Part of Website Planning is Figuring out Categories and Names - Montana Webmaster

Part of Website Planning is Figuring out Categories and Names

Scenario 1: Links to Posts from Category Page Don’t Work

We ran into a weird WordPress situation where a Category page worked just fine, but clicking on the links to the pages didn’t work just fine.

Why Names Must be Unique in Web Development

We use all kinds of storage systems with names for each item. But, what if there are 6 kinds of pepper and the labels just say “pepper”

Computers store the names of all kinds of things on your website: names of images, names of pages/posts, names of variables, names of database tables and fields, etc. Computers also make note of the address of those names, so they can retrieve what ever is stored at that name’s address. It’s like a mini storage with units rented by people with different names.

If you have two files or folders or categories or whatever with the same name, you confuse the computer. It can’t complete the task you ask it to do. Back in the old days, the computer would just crash (temper tantrums computer style.) Now a days, the programmers know that they have to keep that from happening, so, they prevent the user from duplicating names that could conflict.

But, then there is the user. No matter how many traps you set to make sure that there are no errors, there is always that something you didn’t think of. And, last week, a new one popped up that I hadn’t seen before. A WordPress Testimonials category page works fine, but when you click on the titles, some of them go to URL not found … and others work just fine. And, it turns out that there are two Testimonials categories.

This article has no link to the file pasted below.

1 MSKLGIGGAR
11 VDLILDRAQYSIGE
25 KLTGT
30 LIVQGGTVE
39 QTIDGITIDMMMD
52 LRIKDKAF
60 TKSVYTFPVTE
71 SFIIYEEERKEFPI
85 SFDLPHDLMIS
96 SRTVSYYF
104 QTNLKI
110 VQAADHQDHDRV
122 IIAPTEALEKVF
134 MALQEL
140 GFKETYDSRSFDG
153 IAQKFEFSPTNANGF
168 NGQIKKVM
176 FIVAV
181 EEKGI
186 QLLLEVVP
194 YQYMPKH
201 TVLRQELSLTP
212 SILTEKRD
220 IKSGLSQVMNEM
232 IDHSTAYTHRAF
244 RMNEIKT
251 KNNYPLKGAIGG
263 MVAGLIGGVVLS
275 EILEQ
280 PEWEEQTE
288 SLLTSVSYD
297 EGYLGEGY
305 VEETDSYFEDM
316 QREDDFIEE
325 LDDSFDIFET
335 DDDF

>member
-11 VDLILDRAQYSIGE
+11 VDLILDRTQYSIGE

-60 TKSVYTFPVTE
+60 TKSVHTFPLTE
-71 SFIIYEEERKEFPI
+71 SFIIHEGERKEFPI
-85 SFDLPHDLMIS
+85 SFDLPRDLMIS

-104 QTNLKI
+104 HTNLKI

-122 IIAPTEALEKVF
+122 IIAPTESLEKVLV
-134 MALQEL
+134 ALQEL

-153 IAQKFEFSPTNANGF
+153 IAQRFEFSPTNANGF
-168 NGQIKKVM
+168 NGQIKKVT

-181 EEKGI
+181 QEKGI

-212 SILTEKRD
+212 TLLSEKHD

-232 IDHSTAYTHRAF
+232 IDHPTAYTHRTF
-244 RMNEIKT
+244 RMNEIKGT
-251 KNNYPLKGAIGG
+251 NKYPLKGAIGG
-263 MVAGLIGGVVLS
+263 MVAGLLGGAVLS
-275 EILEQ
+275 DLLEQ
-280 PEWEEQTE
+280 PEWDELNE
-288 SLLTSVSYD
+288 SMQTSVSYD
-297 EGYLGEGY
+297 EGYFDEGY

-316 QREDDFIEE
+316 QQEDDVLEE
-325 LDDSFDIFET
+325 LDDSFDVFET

This problem is very weird because, per paragraph 1, the WordPress core software prevents there being two categories with the same name by adding a -2 to the “slug” if a user creates a second category with the same name. The actual name of the category is just a label. The real name that WordPress uses is the slug. So, there is a testimonials category and there is a testimonials-2 category.

I hadn’t seen this problem before, and I haven’t seen it since. So, they must have fixed that bug in WordPress.

Scenario 2: Moving a Vertical Navigation Bar to a Horizontal Navigation Bar

Back in the old days of the web, like 10 years ago, it was common for websites to have a column of links to everything on the website. Because it was vertical, it could go on forever, and there was no strong push to think it through. The truth is that the links after the first screen weren’t likely to be seen and therefore they weren’t used much.

One current popular layout is to have a navigation bar across the top of the page: easy to find and out of the way. The problem is that there isn’t an infinite amount of horizontal space. So, enter the rollover menu. But, now, there is more thinking to do. How can we design the top level so that viewers know which item to drop down?

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